4th Grade Science Fair Projects

Surprised student watches chemical reaction during experiment
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Great 4th-grade science fair projects involve answering a question, solving a problem, or testing a hypothesis. Usually, a teacher or parent helps work out the hypothesis and design the project. Fourth graders have a good understanding of scientific concepts, but they may need help with the scientific method and organizing a poster or presentation. The key to developing a successful project is finding an idea that is interesting to a 4th grader.

Experiment Ideas

The best experiments usually begin with a question to which you don't know the answer. Once you've formulated a question, you can design a simple experiment to help figure out the answer:

  • Do cockroaches have a preference for direction? Catch and release cockroaches. Which way do they go? Is there a common trend or not? You can try this project with ants or other crawling insects as well.
  • Do colored ice cubes melt at the same rate as clear ice cubes? Add food coloring to an ice cube tray and compare how long the colored cubes take to melt compared to the regular ones.
  • Does magnetism travel through all materials? Put different materials between a magnet and metal. Do they affect how strongly the magnet is attracted to the metal? If so, do they all affect the magnetic field to the same degree?
  • Do all crayon colors last the same? Draw a really long line with one color, then draw the same length of line with another color. Are both crayons the same length?
  • What is the effect of microwaving seeds on their germination rate? Test seeds that sprout quickly, like radish seeds, and different microwave times, such as 5 seconds, 10 seconds, 30 seconds, one minute. Use a control (no microwave) treatment for comparison.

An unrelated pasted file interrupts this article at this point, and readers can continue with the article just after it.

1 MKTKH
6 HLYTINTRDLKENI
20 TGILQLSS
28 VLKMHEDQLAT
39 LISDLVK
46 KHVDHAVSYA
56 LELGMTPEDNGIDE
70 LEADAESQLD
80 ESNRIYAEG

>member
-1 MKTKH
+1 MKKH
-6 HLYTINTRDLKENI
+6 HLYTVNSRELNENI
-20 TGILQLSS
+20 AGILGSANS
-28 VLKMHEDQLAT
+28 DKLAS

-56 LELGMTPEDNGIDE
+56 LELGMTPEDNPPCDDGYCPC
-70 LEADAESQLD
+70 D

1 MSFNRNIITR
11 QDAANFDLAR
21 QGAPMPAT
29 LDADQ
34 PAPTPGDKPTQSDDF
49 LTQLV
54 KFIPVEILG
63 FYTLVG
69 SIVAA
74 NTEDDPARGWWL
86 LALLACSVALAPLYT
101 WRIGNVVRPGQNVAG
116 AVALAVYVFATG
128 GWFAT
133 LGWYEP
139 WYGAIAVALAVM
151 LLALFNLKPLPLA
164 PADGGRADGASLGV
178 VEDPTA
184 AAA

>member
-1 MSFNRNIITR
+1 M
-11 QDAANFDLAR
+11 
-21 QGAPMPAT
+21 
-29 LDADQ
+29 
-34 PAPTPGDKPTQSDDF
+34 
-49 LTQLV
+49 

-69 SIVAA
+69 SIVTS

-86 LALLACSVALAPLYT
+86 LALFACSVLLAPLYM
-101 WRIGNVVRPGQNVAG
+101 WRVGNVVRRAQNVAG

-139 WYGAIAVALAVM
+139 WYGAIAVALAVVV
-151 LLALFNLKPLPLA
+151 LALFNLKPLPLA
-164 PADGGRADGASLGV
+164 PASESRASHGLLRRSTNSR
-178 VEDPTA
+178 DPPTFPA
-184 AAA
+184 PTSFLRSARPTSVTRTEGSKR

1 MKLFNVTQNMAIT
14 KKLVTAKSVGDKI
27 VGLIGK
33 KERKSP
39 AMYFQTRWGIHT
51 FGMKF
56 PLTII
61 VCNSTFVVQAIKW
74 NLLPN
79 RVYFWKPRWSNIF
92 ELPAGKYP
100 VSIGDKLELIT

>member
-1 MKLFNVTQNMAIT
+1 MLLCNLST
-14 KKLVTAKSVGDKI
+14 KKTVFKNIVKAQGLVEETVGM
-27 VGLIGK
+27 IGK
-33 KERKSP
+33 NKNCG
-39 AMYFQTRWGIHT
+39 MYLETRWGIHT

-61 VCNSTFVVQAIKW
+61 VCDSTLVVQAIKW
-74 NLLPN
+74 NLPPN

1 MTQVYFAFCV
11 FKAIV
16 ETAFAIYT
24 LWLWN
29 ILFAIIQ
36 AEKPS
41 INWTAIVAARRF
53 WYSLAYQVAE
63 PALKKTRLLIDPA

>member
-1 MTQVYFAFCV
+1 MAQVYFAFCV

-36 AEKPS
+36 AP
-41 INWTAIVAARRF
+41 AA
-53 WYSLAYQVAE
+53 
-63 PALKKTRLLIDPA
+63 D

• Will seeds germinate if you soak them in a liquid other than water? You can try milk, juice, vinegar, and other common household liquids. Alternatively, you could see if plants will grow if they are "watered" with liquids other than water.
  • Make a simple homemade windmill. What is the best number of blades for the windmill?
  • How much salt (or sugar) can a plant tolerate? Water plants with a different solution of salt or sugar. How high of a concentration can the plant tolerate? A related question would be to see if plants can survive if they are watered with soapy water such as leftover dishwater.
  • Do birds have a preference for birdhouse material? In other words, do they seem to care if the birdhouse is made of wood or plastic or metal?
  • Do worms react when they are exposed to light? Do they react differently when they are exposed to different colors of light?
  • Do ants prefer different types of sugar? Test using table sugar, honey, maple syrup, and molasses.
  • Can you taste the difference between foods that contain fat and fat-free versions of the same product?
  • Compare the water filtration rate of different brands of coffee filters. Take one cup of liquid and time how long it takes to pass through the filter. Do the different filters affect the flavor of the coffee?
  • Do white candles and colored candles burn at the same rate?
  • Write messages using different types of invisible ink. Which was the most invisible? Which method produced a message that was easy to read after it was revealed?